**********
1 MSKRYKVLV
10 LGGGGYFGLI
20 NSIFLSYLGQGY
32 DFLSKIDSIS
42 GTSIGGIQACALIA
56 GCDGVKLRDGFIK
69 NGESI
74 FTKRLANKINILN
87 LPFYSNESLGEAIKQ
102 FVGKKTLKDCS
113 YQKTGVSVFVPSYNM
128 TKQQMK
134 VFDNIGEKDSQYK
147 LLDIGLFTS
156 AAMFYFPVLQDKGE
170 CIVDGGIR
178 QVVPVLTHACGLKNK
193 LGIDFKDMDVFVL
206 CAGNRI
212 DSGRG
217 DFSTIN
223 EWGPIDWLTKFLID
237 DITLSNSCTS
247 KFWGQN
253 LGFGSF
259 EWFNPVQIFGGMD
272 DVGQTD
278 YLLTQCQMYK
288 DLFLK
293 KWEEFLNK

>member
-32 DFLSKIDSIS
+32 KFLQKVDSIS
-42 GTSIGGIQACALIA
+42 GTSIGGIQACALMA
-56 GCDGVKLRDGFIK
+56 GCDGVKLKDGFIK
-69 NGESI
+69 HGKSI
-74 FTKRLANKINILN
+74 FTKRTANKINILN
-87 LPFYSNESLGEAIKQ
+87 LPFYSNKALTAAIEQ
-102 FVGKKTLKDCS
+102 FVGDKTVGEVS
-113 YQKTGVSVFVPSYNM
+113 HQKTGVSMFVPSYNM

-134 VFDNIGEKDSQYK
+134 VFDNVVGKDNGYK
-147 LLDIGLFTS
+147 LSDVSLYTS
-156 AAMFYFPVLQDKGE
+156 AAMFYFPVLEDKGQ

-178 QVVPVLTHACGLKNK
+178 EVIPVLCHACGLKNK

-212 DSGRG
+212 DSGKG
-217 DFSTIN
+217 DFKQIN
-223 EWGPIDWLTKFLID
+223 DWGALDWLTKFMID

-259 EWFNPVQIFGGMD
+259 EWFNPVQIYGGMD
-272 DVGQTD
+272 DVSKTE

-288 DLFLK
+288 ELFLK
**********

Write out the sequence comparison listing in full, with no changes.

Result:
1 MSKRYKVLV
10 LGGGGYFGLI
20 NSIFLSYLGQGY
32 DFLSKIDSIS
42 GTSIGGIQACALIA
56 GCDGVKLRDGFIK
69 NGESI
74 FTKRLANKINILN
87 LPFYSNESLGEAIKQ
102 FVGKKTLKDCS
113 YQKTGVSVFVPSYNM
128 TKQQMK
134 VFDNIGEKDSQYK
147 LLDIGLFTS
156 AAMFYFPVLQDKGE
170 CIVDGGIR
178 QVVPVLTHACGLKNK
193 LGIDFKDMDVFVL
206 CAGNRI
212 DSGRG
217 DFSTIN
223 EWGPIDWLTKFLID
237 DITLSNSCTS
247 KFWGQN
253 LGFGSF
259 EWFNPVQIFGGMD
272 DVGQTD
278 YLLTQCQMYK
288 DLFLK
293 KWEEFLNK

>member
-32 DFLSKIDSIS
+32 KFLQKVDSIS
-42 GTSIGGIQACALIA
+42 GTSIGGIQACALMA
-56 GCDGVKLRDGFIK
+56 GCDGVKLKDGFIK
-69 NGESI
+69 HGKSI
-74 FTKRLANKINILN
+74 FTKRTANKINILN
-87 LPFYSNESLGEAIKQ
+87 LPFYSNKALTAAIEQ
-102 FVGKKTLKDCS
+102 FVGDKTVGEVS
-113 YQKTGVSVFVPSYNM
+113 HQKTGVSMFVPSYNM

-134 VFDNIGEKDSQYK
+134 VFDNVVGKDNGYK
-147 LLDIGLFTS
+147 LSDVSLYTS
-156 AAMFYFPVLQDKGE
+156 AAMFYFPVLEDKGQ

-178 QVVPVLTHACGLKNK
+178 EVIPVLCHACGLKNK

-212 DSGRG
+212 DSGKG
-217 DFSTIN
+217 DFKQIN
-223 EWGPIDWLTKFLID
+223 DWGALDWLTKFMID

-259 EWFNPVQIFGGMD
+259 EWFNPVQIYGGMD
-272 DVGQTD
+272 DVSKTE

-288 DLFLK
+288 ELFLK